Someone who would have a quick look at this?? ;-)

Greetings from Denmark, Chistina..

Queen Victoria herself, was a typical Victorian woman. The historian G.M. Trevelyan describes her as a queen with great dignity, but also as a rather regular mother, wife and widow, who would have felt home in every little parlour. This can be one of the reasons why regular people understood her that well during her enjoyments and sorrows, and they loved and admired her. In spite of her role as a queen, she was not that far from millions of her female subjects.
Seems to be OK...

I'd change a few things, but there aren't serious mistakes, or if there are, I didn't see them... Emotion: big smile
Okay, would you mention the few things?? ;-)
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Odense
Someone who would have a quick look at this?? ;-)

Greetings from Denmark, Chistina..

Queen Victoria was a clear example of what we call a Victorian woman. The historian G.M. Trevelyan describes her as a queen gifted of great dignity, but also as a rather ordinary mother, wife and widow, who would have felt home in every little parlour. This could explain why people understood her that well during her enjoyments and sorrows, feeling the very joy and pain she felt herself, and why she was so loved and admired. In spite of her role as a queen, she has never been too far from millions of her female subjects.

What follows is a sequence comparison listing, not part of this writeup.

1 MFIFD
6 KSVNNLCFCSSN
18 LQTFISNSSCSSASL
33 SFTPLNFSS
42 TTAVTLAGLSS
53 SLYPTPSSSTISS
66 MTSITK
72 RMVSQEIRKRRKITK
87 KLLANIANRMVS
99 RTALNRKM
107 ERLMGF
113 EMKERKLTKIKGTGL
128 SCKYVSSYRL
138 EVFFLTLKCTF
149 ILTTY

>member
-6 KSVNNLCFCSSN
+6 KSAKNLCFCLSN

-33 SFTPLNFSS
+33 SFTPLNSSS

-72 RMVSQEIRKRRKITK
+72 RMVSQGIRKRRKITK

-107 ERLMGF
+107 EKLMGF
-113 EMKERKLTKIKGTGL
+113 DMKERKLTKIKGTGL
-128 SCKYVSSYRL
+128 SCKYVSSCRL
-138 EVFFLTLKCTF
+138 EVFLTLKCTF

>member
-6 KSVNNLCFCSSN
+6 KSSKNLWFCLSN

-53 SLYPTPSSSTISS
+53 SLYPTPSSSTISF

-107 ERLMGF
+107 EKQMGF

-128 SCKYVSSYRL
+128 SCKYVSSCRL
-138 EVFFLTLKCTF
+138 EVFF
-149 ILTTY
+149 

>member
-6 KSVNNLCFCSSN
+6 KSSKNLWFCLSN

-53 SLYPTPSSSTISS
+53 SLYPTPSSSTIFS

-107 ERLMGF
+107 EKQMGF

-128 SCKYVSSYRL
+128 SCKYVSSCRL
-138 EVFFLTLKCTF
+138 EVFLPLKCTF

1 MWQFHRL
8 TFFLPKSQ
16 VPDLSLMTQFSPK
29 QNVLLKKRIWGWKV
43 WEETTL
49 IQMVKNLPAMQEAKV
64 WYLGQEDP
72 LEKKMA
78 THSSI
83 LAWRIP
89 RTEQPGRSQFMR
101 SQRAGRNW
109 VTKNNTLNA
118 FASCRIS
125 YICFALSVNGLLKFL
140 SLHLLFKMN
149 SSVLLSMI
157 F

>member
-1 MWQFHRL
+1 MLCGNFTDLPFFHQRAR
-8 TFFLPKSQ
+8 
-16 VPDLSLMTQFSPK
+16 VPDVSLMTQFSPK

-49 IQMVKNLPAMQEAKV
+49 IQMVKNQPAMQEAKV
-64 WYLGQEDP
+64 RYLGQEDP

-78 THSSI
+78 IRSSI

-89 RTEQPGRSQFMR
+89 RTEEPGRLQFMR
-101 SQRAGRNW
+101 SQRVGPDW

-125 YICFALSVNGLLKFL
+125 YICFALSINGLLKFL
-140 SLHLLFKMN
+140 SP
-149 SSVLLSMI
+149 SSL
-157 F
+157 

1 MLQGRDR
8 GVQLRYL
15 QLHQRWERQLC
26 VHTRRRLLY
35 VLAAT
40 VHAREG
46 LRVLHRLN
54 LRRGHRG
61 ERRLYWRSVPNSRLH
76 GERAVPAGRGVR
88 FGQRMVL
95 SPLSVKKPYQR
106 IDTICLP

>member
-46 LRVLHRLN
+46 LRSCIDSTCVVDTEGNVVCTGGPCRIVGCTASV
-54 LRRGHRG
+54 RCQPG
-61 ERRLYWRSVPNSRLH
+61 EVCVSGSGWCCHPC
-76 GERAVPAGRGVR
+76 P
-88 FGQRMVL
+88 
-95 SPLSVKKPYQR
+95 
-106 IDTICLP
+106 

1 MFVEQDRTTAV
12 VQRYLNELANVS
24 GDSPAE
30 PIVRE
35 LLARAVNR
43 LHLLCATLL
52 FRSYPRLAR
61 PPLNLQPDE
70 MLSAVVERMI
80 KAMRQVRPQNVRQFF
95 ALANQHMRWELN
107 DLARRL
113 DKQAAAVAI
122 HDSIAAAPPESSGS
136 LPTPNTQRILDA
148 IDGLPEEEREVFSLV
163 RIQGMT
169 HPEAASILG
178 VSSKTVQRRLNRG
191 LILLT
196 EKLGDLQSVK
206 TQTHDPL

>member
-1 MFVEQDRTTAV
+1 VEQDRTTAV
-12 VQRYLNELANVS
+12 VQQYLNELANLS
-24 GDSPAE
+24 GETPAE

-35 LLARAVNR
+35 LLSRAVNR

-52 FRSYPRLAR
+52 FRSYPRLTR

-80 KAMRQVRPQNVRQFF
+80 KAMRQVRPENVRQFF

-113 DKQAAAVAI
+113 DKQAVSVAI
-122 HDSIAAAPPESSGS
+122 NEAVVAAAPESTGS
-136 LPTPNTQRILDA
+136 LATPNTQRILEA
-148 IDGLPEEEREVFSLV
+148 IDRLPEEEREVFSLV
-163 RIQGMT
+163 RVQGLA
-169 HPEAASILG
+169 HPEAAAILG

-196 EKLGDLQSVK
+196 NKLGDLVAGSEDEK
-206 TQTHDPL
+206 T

That's how I'd write it... Emotion: wink Thanks for your attention,

=YoHf=

Very little needs changing, Odense:

"Queen Victoria was herself a typical Victorian woman. The historian G.M. Trevelyan describes her as a queen who had great dignity, but was also a rather ordinary mother, wife and widow, who would have felt at home in every parlour. This may be why ordinary people sympathised so greatly with her joys and sorrows, and why they loved and admired her so much. In spite of the fact that she was queen, she was not that far in spirit from millions of her female subjects."

MrP